The wedding was wonderful. Set picturesquely in the Tithe Barn of one of Henry the Eighth’s old hunting lodges, all exposed beams and low doorways, topiary mazes, huge fireplaces and old red brick. I had visions of Hal’s incumbent wife being sent out to run across the manicured lawns with the rest of the deer: a Hunger Games for the 16th century.
My friend Carla was gorgeous – in a bespoke, gold bias-cut, strapless gown: she shimmered and glimmered through the ceremony. Jason, her groom looked delighted as they danced down the aisle – it really was one of those moments when you know two like-souls have found each other, braved all the nonsense we throw in the way of our own happiness, and come out trumps and triumphant the other side. We danced and we sang along to favourite songs, stayed up late, ate too much, caught up with old friends and generally had a ball. Just what a wedding should be.
And then the virus hit.
That’s one of the things I love and hate about England – it always serves up a curved ball when you least expect it. I had seen the headlines on the way in from the airport – “Norovirus hospitalises 1000s”, “Schools report mass absenteeism”, “Shops battle to staff holiday rush”. The virus had even taken a cruise ship hostage – forcing it to return to Southhampton when sick travellers started to outnumber the healthy. I had ignored the billboards – there’s always something assailing the masses over the holidays and I thought this was just another of those.
Man was I wrong. One by one we succumbed – I was first. Going from happy, healthy party-chick to retching, helpless stumbling-crone in literally 30 minutess. Turns out this virus is no slouch. It is spread by the most casual of contact with an infected person (800 000 at last count): give it a handshake, a shared cup or improperly washed fork and it will grab hold of your insides and throw you to the ground. I got lost in a whirl of fever, aches, gastroenteritis and nausea. I wobbled back to London with my friends Johnny and Lotta, carrying sickbags and a wet flannel, and then used my yoga-taught body locks to survive a 30-minute onward train ride.
I spent the next day and a half at my brother Chris’ place zonked out. All of our plans had to be shelved – going up to Oxford Street to see the lights, a shopping trip with my niece, a walk in Richmond Park, lunch with family and friends on Sunday. Even my customary last-minute lope through Zara was halted by churning sea-sickness. And so, as I boarded the plane on Sunday: I wondered if it had all been worth it?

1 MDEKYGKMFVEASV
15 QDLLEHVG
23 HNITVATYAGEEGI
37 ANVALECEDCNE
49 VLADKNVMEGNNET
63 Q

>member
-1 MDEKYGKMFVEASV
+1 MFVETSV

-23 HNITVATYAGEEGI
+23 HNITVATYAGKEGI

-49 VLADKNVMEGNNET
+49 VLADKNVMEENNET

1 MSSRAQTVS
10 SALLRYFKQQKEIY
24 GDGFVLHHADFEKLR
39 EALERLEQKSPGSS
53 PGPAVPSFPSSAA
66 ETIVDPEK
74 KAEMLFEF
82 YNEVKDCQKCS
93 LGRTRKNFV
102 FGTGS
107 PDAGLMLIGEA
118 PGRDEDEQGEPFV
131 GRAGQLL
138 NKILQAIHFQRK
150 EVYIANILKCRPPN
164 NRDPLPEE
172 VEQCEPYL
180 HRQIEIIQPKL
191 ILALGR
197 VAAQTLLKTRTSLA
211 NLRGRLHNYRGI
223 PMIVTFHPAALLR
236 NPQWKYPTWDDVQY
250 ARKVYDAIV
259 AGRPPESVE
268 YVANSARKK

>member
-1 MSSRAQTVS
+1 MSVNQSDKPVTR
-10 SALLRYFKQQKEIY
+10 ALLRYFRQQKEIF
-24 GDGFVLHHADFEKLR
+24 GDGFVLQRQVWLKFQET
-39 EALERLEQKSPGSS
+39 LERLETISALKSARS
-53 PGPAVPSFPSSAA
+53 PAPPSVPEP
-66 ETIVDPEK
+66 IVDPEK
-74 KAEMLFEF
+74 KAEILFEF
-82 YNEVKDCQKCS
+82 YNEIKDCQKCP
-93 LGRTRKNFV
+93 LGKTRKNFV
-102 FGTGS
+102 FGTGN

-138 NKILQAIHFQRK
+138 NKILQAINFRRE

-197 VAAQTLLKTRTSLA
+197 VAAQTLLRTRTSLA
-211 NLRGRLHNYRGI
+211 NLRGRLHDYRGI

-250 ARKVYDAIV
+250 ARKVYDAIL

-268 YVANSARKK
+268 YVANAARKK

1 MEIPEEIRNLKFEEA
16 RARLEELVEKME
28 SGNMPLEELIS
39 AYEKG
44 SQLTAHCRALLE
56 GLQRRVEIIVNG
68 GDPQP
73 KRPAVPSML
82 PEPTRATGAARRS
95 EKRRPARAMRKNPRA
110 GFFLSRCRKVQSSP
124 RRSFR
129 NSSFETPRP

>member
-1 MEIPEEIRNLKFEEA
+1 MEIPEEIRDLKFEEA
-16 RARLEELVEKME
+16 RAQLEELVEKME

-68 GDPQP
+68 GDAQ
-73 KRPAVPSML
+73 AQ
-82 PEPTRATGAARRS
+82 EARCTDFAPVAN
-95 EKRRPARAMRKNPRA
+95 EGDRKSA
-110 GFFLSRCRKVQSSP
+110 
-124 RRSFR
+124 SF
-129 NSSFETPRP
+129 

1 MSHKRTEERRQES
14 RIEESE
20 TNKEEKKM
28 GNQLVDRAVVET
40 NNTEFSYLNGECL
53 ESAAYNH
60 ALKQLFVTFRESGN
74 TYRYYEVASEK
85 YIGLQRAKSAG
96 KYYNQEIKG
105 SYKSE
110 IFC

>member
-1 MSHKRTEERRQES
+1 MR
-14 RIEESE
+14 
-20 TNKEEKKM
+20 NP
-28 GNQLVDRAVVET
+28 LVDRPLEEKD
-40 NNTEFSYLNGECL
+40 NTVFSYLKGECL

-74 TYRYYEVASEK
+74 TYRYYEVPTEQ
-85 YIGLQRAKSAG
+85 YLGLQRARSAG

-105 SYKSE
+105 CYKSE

Perhaps it was my fever-addled brain, now dealing with the sleeping tab I had added to it’s current health challenges, or perhaps it was an epiphany – but I woke in the night to a flood of images and a sense that they were all linked:
Carla decorating a village hall with pink feather boas
Thabo grinning out from under a huge yellow umbrella
My Uncle Gary drawing a big + on a blackboard
Emily sticking a silver star on my forehead
Me falling backwards into circus-water
The images were surprising literal for my dreams … and they made immediate sense: Carla met Jason whilst arranging a wake for her friend Nikki’s daughter – a sad loss that ended in a union, Thabo has disappeared – I can only imagine he has succumbed to the cancer he was fighting for the past year, a fight I did my best to help him win. Gary, my much-loved uncle and god-father has been diagnosed with a “good cancer” – an ironic oxymoron in any other circumstances, but here words that offer a promise of successful treatment. And my lovely niece not minding that her flatulent aunty spent most of her time in her PJs, taking it easy.
As to the tub of circus-water – my subconscious was telling me that, well, life is a tub of circus-water. Sometimes you get wet and sometimes it’s just a fake-out.
Sitting there in my cramped little seat, I had a sudden sense of the connectedness of things. I saw that it’s not about achieving or completing. It’s not about being right or perfect. It’s just about showing up. About closing the gap in our tiny link with the universe.
That’s not to say I am going to embrace the philosophy of the greeters at Williams Sonoma – who urge shoppers to ‘deny yourself nothing’, but I am going to stop treading water so often and get swimming – out there in the rough.